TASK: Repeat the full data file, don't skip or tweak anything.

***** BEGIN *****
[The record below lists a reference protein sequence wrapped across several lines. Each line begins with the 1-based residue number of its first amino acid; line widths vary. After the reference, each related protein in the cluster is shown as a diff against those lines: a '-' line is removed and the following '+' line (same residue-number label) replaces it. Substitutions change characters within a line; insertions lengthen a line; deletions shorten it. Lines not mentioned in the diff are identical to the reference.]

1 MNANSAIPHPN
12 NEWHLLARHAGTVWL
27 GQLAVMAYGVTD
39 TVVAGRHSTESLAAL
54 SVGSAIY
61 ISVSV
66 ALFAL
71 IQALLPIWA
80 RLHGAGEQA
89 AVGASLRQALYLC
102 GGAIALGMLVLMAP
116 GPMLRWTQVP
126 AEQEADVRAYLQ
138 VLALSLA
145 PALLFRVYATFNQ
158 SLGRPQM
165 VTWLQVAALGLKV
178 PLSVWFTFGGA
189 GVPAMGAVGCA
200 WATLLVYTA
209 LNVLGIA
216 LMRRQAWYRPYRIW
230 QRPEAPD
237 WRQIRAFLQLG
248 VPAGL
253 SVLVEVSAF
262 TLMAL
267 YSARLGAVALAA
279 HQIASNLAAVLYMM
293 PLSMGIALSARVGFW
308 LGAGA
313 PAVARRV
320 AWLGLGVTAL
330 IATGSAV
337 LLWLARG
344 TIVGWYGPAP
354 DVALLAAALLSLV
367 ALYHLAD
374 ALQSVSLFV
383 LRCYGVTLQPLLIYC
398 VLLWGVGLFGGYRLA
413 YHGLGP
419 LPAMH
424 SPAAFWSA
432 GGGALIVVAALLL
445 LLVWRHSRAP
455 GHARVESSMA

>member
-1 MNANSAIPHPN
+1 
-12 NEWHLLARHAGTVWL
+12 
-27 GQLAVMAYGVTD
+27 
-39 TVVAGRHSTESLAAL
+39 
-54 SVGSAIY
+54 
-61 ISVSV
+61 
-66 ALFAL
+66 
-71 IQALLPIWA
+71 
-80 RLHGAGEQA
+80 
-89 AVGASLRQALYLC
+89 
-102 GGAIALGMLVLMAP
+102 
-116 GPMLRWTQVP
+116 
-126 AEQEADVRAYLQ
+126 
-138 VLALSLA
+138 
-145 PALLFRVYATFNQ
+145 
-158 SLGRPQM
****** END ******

[The record below lists a reference protein sequence wrapped across several lines. Each line begins with the 1-based residue number of its first amino acid; line widths vary. After the reference, each related protein in the cluster is shown as a diff against those lines: a '-' line is removed and the following '+' line (same residue-number label) replaces it. Substitutions change characters within a line; insertions lengthen a line; deletions shorten it. Lines not mentioned in the diff are identical to the reference.]

1 MNANSAIPHPN
12 NEWHLLARHAGTVWL
27 GQLAVMAYGVTD
39 TVVAGRHSTESLAAL
54 SVGSAIY
61 ISVSV
66 ALFAL
71 IQALLPIWA
80 RLHGAGEQA
89 AVGASLRQALYLC
102 GGAIALGMLVLMAP
116 GPMLRWTQVP
126 AEQEADVRAYLQ
138 VLALSLA
145 PALLFRVYATFNQ
158 SLGRPQM
165 VTWLQVAALGLKV
178 PLSVWFTFGGA
189 GVPAMGAVGCA
200 WATLLVYTA
209 LNVLGIA
216 LMRRQAWYRPYRIW
230 QRPEAPD
237 WRQIRAFLQLG
248 VPAGL
253 SVLVEVSAF
262 TLMAL
267 YSARLGAVALAA
279 HQIASNLAAVLYMM
293 PLSMGIALSARVGFW
308 LGAGA
313 PAVARRV
320 AWLGLGVTAL
330 IATGSAV
337 LLWLARG
344 TIVGWYGPAP
354 DVALLAAALLSLV
367 ALYHLAD
374 ALQSVSLFV
383 LRCYGVTLQPLLIYC
398 VLLWGVGLFGGYRLA
413 YHGLGP
419 LPAMH
424 SPAAFWSA
432 GGGALIVVAALLL
445 LLVWRHSRAP
455 GHARVESSMA

>member
-1 MNANSAIPHPN
+1 
-12 NEWHLLARHAGTVWL
+12 
-27 GQLAVMAYGVTD
+27 
-39 TVVAGRHSTESLAAL
+39 
-54 SVGSAIY
+54 
-61 ISVSV
+61 
-66 ALFAL
+66 
-71 IQALLPIWA
+71 
-80 RLHGAGEQA
+80 
-89 AVGASLRQALYLC
+89 
-102 GGAIALGMLVLMAP
+102 
-116 GPMLRWTQVP
+116 
-126 AEQEADVRAYLQ
+126 
-138 VLALSLA
+138 
-145 PALLFRVYATFNQ
+145 
-158 SLGRPQM